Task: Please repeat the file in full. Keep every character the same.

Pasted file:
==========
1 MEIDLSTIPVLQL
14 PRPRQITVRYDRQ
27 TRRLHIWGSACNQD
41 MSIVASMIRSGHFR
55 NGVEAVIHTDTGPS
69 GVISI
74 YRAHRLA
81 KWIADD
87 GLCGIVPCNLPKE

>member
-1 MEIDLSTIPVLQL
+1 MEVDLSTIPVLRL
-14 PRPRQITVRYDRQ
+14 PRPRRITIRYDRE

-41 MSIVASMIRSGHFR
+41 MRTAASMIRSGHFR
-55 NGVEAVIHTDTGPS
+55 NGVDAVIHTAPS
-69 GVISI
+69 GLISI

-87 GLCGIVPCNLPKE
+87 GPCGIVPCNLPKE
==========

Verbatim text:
1 MEIDLSTIPVLQL
14 PRPRQITVRYDRQ
27 TRRLHIWGSACNQD
41 MSIVASMIRSGHFR
55 NGVEAVIHTDTGPS
69 GVISI
74 YRAHRLA
81 KWIADD
87 GLCGIVPCNLPKE

>member
-1 MEIDLSTIPVLQL
+1 MEVDLSTIPVLRL
-14 PRPRQITVRYDRQ
+14 PRPRRITIRYDRE

-41 MSIVASMIRSGHFR
+41 MRTAASMIRSGHFR
-55 NGVEAVIHTDTGPS
+55 NGVDAVIHTAPS
-69 GVISI
+69 GLISI

-87 GLCGIVPCNLPKE
+87 GPCGIVPCNLPKE